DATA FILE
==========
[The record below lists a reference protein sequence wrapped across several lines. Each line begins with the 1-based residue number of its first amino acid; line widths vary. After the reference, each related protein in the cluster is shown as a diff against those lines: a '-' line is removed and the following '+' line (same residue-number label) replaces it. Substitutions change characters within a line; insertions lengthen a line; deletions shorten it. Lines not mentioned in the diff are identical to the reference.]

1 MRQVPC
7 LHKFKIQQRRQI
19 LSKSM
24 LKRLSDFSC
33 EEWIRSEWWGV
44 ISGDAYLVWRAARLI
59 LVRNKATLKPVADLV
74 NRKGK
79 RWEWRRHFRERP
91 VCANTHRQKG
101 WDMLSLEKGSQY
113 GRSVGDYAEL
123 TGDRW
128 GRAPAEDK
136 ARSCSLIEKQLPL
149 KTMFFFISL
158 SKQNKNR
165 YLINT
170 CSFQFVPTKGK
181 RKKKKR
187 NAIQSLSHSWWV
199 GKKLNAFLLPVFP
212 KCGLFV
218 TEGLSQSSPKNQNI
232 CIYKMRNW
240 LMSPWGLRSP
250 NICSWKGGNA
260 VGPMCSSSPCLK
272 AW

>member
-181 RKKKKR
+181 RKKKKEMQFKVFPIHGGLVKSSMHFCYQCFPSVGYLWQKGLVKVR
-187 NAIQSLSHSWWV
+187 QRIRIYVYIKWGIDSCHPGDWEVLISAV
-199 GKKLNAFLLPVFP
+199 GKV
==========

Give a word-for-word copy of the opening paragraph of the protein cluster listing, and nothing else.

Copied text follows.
[The record below lists a reference protein sequence wrapped across several lines. Each line begins with the 1-based residue number of its first amino acid; line widths vary. After the reference, each related protein in the cluster is shown as a diff against those lines: a '-' line is removed and the following '+' line (same residue-number label) replaces it. Substitutions change characters within a line; insertions lengthen a line; deletions shorten it. Lines not mentioned in the diff are identical to the reference.]